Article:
Last year she turned 50 - at the same time her daughter left home for university. Thrown by how much it affected her, Juliette Pochin, a record producer working with artists ranging from Alfie Boe through to Harry Styles and the London Symphony Orchestra, has come out from behind the studio and written a cabaret show Music, Mayhem and a Mezzo. She is making her debut at the Edinburgh Fringe from the 5th to the 13th August.

Presenter: Jessica Creighton
Producer: Kirsty Starkey

Interviewed Guest: Professor Fiona de Londras
Interviewed Guest: Rachel Yankey
Interviewed Guest: Francesca Brown
Interviewed Guest: Jaguar
Interviewed Guest: Nicola Davies
Interviewed Guest: Sam Smith
Interviewed ...

Commonwealth Games, Personality Disorders

The Commonwealth Games in Birmingham is underway and for the first time in a major multi-sport event, more medals will be awarded to women than men, with the medal programme confirming a total of 136 events for women compared to 134 for men. Jessica speaks to the the BBC Sports presenter, Clare Balding as well as the first ever female Chef de Mission for Team Scotland, who for the first time have more women competing in their team than men.

The impact of body image on mental and physical health is "wide-reaching according to a new wide ranging report out today by the Health and Social Care Committee which calls for e.g. for the Government to introduce a law so "commercial images" which feature bodies which have been doctored in any way - including changing body proportions or skin tone - are legally required to carry a logo to let viewers know they have been digitally altered. And the Government tospeed up the introduction of a promised licensing regime for non-surgical cosmetic procedures to prevent vulnerable people being exploited.. Jessica hears from Jeremy Hunt is Chair of the Committee, and Dawn Steele, a patient trustee to the board of the Joint Council For Cosmetic Practitioners.

Penelope Campling is a psychiatrist and psychotherapist. Over the course of her 40-year career she has seen many changes in the way we treat serious mental illness. She spent twenty years running the NHS personality disorder unit in Leicester. She has now retired from the NHS, still practising as a psychotherapist and has just published her second book, Don’t Turn Away: Stories of Troubled Minds in Fractured Times.

Presenter: Jessica Creighton
Producer: Dianne McGregor

Women's Euro 2022

What will the legacy of last night’s Women’s Euro 2022 be? The former lioness and second highest goal scorer Kelly Smith joins Andrea Catherwood alongside Dame Heather Rabbatts, Dame Heather was the first female board member of the Football Association when she joined in 2012.

We will also discuss the grass roots of the game and look at how accessible the sport is for girls across the UK.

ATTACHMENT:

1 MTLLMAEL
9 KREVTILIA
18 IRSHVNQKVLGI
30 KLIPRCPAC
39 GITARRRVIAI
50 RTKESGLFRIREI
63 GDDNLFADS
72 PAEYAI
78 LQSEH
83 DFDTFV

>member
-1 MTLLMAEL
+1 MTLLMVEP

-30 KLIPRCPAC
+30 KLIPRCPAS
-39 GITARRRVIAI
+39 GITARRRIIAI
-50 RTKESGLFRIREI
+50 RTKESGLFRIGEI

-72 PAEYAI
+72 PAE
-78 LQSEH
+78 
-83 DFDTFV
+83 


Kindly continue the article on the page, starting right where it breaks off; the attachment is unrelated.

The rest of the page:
David Kogan negotiated the sale of the TV rights for the Women’s Super League and is a long time advisor to the FA, he will join Andrea to discuss what's next for the business side of the sport.

And you’ll hear from Evelyn, a 7 year old goalie from Leeds, who has written a poem in honour of her favourite Lioness.

Presenter: Andrea Catherwood
Producer: Emma Pearce

Actor Samantha Womack, The Lionesses win, Dame Carolyn Fairbairn, Dear Daughter podcast, Jane Roe's daughter, The Home Edit

The actor Samantha Womack on her new role as the White Witch in The Lion, The Witch and the Wardrobe.

As the Lionesses reach the final of the Euros on Sunday let's not forget that the FA, the Football Assocation, banned the women's game for fifty years. Jacqui Oatley, the first female Match of the Day commentator, reflects on the women's game.

Women with learning disabilities die on average 26 years younger than the general population. In her first interview since taking up the role of chair of trustees at the learning disability charity Mencap, Dame Carolyn Fairbairn tells Emma about why the life, and death, of her sister Diana Fairbairn, who had learning disabilities and cerebral palsy, has inspired her new campaigning role to improve support for people with learning disabilities.

Namulanta Kombo on her award winning podcast 'Dear Daughter', which started with her idea of writing letters to her young daughter with advice for life.

Norma McCorvey is the real person behind the Roe vs Wade court case of 1972. Her eldest daughter Melissa Mills discusses what her mum would have made of the court case she was so central to being overturned.

Friends and business partners Clea Shearer and Joanna Teplin have become stars of pandemic feel-good TV with their Netflix show Get Organised with The Home Edit. They go into someone’s home and transform a cluttered space into something beautiful and functional.

Presenter: Anita Rani
Producer: Dianne McGregor

27 episodes